Speaking of Dearly Departed Ivories, the Library of Congress has released a series of videos (webstreaming links here) of Eugene Istomin interviewing a series of panels of great musicians. As an indication of the sort of the luminaries he was able to draw together, the “Pianists” panel features Emmanuel Ax, Yefin Bronfman, Leon Fleisher, Gary Graffman, Charles Rosen, and the “Composers”, “Virtuosos”, “Conductors” and “Chamber Musicians”, are all at a similar level. Of course this is all must-see for music history geeks like myself, so I’ve been working my way through the videos, starting with “The Pianists”, then “The Composers”, and I’m now on “The Conductors”. Read the rest of this entry »

## Edward Aldwell, 1938-2006

### March 13, 2007

Checking up on what Aldwell was up to these days–I remembered hearing something vague about his working on some new recordings–I found out that he died in an ATV accident a few months ago. Turns out he was getting ready to record the English Suites, but now we’ll never get to find out to find out what his interpretation might have been like, which is a real shame. Amazon lists about 6 CD albums, belonging to him, all but one of them Bach. There must be others recorded on LP and not remastered, and I’d be interested to find out what those might be. Read the rest of this entry »

## Tao Times

### March 13, 2007

The Times has this article up on the life and work of Terence Tao. Unfortunately, they mis-state the Green-Tao Theorem:

Dr. Tao and Dr. Green proved that it is always possible to find, somewhere in the infinity of integers, a progression of prime numbers of any spacing and any length.

If this were the theorem, it would imply the twin prime conjecture. The correct statement (as well as a link to the paper of Green and Tao) can be found here. The difference between that and what the Times article is that, for a given *k,* you cannot specify the *spacing* you want your arithmetic progression of primes of length *k *to have. The theorem says that *a suitable spacing* can be found for each *k*, and this spacing may never be 2, as far as the theorem itself says.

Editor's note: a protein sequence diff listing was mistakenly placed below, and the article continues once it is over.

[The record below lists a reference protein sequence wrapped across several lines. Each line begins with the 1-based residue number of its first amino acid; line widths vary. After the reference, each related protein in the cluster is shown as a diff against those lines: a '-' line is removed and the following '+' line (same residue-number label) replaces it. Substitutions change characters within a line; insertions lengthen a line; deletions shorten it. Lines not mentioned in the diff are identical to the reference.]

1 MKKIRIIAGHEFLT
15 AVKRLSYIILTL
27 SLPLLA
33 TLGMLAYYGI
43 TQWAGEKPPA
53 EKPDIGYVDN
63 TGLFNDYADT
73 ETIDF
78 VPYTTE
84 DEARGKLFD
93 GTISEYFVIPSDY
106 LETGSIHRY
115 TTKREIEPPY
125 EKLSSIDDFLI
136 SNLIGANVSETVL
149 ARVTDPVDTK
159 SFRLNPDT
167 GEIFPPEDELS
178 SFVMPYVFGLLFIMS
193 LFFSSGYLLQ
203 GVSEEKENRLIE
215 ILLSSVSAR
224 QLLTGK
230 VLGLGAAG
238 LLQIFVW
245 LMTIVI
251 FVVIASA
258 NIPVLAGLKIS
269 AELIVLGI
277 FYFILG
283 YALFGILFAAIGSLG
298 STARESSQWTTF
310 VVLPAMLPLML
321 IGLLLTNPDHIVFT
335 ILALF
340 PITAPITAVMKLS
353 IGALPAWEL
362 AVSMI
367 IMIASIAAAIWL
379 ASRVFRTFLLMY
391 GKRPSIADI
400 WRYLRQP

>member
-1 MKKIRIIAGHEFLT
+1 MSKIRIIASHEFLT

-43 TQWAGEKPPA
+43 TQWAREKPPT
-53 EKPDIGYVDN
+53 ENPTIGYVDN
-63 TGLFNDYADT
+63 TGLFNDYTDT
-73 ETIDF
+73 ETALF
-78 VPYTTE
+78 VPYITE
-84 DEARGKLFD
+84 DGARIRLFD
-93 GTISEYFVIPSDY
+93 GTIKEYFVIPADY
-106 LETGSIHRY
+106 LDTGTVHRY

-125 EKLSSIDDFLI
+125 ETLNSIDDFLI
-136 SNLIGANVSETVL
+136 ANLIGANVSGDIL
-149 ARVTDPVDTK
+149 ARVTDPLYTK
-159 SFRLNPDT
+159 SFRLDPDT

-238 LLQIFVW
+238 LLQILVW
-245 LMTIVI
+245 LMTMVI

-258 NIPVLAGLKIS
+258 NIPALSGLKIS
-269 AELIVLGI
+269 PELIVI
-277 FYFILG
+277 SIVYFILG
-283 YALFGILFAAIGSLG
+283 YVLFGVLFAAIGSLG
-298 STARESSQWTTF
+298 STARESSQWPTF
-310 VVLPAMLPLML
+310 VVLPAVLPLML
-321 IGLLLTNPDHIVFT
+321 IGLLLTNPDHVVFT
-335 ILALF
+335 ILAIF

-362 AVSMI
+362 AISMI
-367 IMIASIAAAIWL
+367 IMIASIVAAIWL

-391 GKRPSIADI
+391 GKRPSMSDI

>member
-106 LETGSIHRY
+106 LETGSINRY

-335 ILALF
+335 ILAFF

Nevertheless, Green and Tao’s work is huge progress towards the twin prime conjecture, even if it doesn’t solve it outright (yet).

## Ideological Discipline

### March 10, 2007

It must have been tough, the but the Times’ reporter got through an entire article on falling output from Mexico’s oil fields without so much a mention of the finiteness of the geological resource or (God forbid!) Peak Oil. Even when the evidence of it is staring her in the face in the form of the ever more scientifically advanced and costly efforts that Pemex (the state oil company) is forced to undertake, to search out ever deeper and less accessible petroleum deposits, in an effort to replenish its reserves. Does the MSM have a Little Black Book that gives them the watchword on petroleum?

It is not surprising in the least that the Beacon for Neo-liberalism on the Hudson would instead try to blame the falling output to Big Government and Labor.

My question is more of whether this sample of propaganda represents the best thinking of the supposed “oil experts” in the financial and energy industries? Are they all this blinkered? Or do they know better and feel content to pass off this fairy-tale version onto the masses through media conduits?